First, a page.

Gordon VandenBrink Officer Candidate

 One Sunday night in Church, five G.I.s were sitting in a pew, and after the service one man asked the rest of us if we would like to start a Gospel Quartet.   We did.  The one who asked was a Baritone from California (finest Christian I have ever met);  Gordon sat next to him, a Reformer from Holland, never sang below the actual Alto range;  I was a Methodist from Michigan and could sing all but Bass, and eventually sang lead, second tenor;  next to me a Baptist from Racine, Wisconsin with a slight German accent who was our Baritone; and beyond him a tall, dark and handsome GI from Sioux Falls, S. Dakota  (May have been Iowa) with his Bass voice way down in his shoes!!  Just a Natural Quartet…Five of us, and any one could be gone and we’d still have a well blending group!


Original Gospel Quartet in Asbury Park. N.J.

(Back Left)  Dick Cours  (Back Right) Lee Sundstorm  

(Front left) Paul Tice (Front Right) Erdman Teieber

Photo taken by Gordon VandenBrink

Most embarrassing – one Sunday evening the service was broadcast on the radio and we were asked to sing our signature song, “The Jericho Road”, which normally, I could start without a pitch pipe or other note, but our leader felt he should hit the key on the piano and I could not find it!  We had to start over five times!!  When I asked him to leave the piano alone I started out right and they said it was our best performance!


  I was stationed at Ft. Monmouth for  approximately 18 months during which many memorable experiences are etched in my mind – the first, of course was our marriage on April 5, l942 in The Urbandale Methodist Church in Battle Creek, Michigan…Beginning to walk the CHRISTian life while attending the Baptist church at Asbury Park….traveling all over the State of N.J. by “air”   (Hitch-hiking = “Air you going my way?”) singing Gospel songs with the quartet….Spending Monday evenings with some of the quartet and a wonderful CHRISTian family in Red Bank, N.J. studying the Bible with the Navigator’s study method, which included memorization of Scripture.     When I entered the army, I could not accurately quote John 3:16, but by the time of my discharge I had over 375 passages of the Bible memorized, including a few complete chapters.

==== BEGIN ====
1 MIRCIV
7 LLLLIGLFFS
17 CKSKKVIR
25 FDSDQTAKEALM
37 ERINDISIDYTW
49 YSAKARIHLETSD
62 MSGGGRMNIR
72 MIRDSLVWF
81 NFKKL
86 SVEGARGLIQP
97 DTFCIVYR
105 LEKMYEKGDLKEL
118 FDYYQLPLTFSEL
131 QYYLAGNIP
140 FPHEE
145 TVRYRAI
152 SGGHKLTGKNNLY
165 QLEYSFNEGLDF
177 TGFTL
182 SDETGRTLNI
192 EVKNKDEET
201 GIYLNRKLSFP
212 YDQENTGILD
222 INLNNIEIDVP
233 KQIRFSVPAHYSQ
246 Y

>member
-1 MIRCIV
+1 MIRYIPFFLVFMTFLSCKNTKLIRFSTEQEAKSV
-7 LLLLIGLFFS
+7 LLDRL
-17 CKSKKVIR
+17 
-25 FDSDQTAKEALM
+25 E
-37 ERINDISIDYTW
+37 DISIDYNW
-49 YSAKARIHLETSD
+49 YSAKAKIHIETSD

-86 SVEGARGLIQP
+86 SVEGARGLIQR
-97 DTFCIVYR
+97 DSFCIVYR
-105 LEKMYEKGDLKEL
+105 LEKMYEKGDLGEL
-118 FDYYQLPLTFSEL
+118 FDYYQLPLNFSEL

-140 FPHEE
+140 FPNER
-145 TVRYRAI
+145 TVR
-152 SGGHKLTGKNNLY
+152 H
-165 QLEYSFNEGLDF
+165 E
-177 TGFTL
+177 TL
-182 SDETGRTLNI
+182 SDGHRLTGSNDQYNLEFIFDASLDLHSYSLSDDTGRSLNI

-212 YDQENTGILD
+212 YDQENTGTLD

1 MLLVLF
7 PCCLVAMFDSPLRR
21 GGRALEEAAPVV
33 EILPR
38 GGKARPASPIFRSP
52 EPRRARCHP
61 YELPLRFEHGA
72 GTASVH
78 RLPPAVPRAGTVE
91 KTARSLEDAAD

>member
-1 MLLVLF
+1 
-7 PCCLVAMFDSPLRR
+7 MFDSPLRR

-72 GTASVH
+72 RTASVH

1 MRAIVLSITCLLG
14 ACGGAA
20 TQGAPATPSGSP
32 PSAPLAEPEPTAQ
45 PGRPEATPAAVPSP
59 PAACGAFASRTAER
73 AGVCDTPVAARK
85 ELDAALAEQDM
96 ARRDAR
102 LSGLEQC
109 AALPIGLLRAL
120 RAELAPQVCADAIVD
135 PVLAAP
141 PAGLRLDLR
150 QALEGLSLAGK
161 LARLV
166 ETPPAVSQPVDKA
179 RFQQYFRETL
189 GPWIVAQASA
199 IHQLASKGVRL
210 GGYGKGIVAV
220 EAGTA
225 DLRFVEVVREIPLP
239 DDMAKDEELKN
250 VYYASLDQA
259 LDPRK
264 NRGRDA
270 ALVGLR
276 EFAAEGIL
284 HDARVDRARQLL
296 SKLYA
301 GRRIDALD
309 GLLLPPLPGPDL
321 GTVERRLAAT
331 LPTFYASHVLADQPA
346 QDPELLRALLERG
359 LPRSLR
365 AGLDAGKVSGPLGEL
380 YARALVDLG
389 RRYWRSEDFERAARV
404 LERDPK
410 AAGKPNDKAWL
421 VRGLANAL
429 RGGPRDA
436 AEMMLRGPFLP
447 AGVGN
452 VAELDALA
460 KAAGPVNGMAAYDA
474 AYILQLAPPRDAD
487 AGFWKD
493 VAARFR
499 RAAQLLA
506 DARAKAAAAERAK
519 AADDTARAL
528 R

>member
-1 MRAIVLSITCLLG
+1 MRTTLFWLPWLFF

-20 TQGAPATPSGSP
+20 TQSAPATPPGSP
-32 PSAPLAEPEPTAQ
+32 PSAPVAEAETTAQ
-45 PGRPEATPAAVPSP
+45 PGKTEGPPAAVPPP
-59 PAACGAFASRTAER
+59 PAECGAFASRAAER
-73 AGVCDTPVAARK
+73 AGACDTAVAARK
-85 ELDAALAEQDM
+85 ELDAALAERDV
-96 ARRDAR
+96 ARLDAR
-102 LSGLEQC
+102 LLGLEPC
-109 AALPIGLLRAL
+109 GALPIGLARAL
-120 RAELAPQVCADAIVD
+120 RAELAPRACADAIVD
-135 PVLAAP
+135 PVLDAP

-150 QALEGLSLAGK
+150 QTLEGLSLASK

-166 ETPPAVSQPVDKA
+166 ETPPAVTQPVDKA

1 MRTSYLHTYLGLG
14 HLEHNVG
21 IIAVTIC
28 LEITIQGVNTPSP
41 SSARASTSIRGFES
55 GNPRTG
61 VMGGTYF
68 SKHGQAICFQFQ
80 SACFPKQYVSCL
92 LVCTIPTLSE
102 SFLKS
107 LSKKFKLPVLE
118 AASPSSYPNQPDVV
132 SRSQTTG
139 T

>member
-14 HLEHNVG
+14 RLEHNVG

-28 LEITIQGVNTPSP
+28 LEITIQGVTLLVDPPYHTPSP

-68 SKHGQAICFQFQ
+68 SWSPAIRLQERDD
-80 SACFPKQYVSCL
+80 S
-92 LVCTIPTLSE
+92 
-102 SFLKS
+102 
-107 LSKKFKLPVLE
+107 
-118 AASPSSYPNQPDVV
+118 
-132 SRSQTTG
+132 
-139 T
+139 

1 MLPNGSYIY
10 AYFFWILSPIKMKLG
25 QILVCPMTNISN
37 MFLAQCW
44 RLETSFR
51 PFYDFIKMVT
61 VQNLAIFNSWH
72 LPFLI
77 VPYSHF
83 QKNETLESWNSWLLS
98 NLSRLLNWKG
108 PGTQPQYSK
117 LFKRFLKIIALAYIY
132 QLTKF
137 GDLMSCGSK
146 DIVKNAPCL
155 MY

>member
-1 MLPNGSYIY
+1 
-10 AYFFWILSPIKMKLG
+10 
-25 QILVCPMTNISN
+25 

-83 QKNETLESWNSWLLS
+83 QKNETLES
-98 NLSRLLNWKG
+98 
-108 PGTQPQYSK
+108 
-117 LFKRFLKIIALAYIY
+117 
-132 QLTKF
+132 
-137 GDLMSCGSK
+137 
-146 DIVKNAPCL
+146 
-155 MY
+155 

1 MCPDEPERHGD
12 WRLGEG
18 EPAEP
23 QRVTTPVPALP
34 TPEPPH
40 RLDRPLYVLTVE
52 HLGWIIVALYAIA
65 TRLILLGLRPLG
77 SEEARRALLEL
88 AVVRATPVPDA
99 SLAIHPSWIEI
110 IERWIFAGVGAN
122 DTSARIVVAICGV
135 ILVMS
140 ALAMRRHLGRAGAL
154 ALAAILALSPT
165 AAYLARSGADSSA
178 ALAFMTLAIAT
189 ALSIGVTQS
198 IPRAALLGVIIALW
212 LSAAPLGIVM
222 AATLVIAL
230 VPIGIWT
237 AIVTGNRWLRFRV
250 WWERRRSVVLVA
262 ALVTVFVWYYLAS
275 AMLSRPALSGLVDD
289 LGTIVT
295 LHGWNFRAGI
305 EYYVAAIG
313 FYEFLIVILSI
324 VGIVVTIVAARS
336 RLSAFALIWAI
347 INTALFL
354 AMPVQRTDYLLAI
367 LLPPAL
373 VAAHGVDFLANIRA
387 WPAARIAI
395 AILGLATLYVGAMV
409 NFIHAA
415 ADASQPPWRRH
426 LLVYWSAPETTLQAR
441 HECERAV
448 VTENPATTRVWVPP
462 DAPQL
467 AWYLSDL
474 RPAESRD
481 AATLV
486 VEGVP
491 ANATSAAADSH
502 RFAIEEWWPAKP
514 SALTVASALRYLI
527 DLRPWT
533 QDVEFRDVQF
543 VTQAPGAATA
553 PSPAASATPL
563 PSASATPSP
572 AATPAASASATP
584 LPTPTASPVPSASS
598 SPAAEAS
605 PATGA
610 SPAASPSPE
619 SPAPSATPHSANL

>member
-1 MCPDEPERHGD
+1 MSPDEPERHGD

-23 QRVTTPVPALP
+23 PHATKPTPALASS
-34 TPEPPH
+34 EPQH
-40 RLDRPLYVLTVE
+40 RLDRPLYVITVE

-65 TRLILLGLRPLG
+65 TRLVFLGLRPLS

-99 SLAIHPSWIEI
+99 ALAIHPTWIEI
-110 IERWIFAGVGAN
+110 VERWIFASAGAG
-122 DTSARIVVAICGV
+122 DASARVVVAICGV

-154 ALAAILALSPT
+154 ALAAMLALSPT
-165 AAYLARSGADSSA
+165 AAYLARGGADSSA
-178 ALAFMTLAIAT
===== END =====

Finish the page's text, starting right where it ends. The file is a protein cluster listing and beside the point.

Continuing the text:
Paul and Doris Tice 

Wedding Day April 5, 1942

   While at Ft. Monmouth, my Army job was Chief Clerk (Army Specialty Number 502) of the Motor Transport School which taught both truck drivers and mechanics…I had two excellent typists doing the typing while I, shuffled papers, and  attended to the wishes of the Officers of the school.   

Paul at his desk at the Motor Transport School,

Ft Monmouth, NJ 


We had a “Jeep” assigned to us which I was able to use frequently.

Paul,  January 1942 Ft Monmouth, NJ